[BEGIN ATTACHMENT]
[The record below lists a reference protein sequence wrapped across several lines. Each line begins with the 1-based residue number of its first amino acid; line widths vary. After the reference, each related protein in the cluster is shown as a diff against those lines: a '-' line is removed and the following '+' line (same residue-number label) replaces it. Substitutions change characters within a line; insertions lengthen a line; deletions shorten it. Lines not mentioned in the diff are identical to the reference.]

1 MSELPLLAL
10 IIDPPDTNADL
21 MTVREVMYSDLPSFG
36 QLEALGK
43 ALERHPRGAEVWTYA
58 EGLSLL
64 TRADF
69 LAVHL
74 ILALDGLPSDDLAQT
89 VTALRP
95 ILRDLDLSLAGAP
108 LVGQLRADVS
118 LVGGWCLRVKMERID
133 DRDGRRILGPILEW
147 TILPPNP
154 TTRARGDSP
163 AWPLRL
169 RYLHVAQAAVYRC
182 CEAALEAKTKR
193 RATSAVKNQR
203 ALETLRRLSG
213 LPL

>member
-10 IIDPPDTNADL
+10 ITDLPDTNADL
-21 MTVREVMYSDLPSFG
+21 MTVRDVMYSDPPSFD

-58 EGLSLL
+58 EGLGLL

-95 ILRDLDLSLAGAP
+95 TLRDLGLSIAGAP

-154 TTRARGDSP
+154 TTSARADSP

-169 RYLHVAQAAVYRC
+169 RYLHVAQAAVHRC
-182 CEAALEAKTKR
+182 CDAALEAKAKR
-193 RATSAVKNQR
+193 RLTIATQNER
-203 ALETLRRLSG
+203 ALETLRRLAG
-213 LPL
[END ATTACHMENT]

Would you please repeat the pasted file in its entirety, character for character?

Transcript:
[The record below lists a reference protein sequence wrapped across several lines. Each line begins with the 1-based residue number of its first amino acid; line widths vary. After the reference, each related protein in the cluster is shown as a diff against those lines: a '-' line is removed and the following '+' line (same residue-number label) replaces it. Substitutions change characters within a line; insertions lengthen a line; deletions shorten it. Lines not mentioned in the diff are identical to the reference.]

1 MSELPLLAL
10 IIDPPDTNADL
21 MTVREVMYSDLPSFG
36 QLEALGK
43 ALERHPRGAEVWTYA
58 EGLSLL
64 TRADF
69 LAVHL
74 ILALDGLPSDDLAQT
89 VTALRP
95 ILRDLDLSLAGAP
108 LVGQLRADVS
118 LVGGWCLRVKMERID
133 DRDGRRILGPILEW
147 TILPPNP
154 TTRARGDSP
163 AWPLRL
169 RYLHVAQAAVYRC
182 CEAALEAKTKR
193 RATSAVKNQR
203 ALETLRRLSG
213 LPL

>member
-10 IIDPPDTNADL
+10 ITDLPDTNADL
-21 MTVREVMYSDLPSFG
+21 MTVRDVMYSDPPSFD

-58 EGLSLL
+58 EGLGLL

-95 ILRDLDLSLAGAP
+95 TLRDLGLSIAGAP

-154 TTRARGDSP
+154 TTSARADSP

-169 RYLHVAQAAVYRC
+169 RYLHVAQAAVHRC
-182 CEAALEAKTKR
+182 CDAALEAKAKR
-193 RATSAVKNQR
+193 RLTIATQNER
-203 ALETLRRLSG
+203 ALETLRRLAG
-213 LPL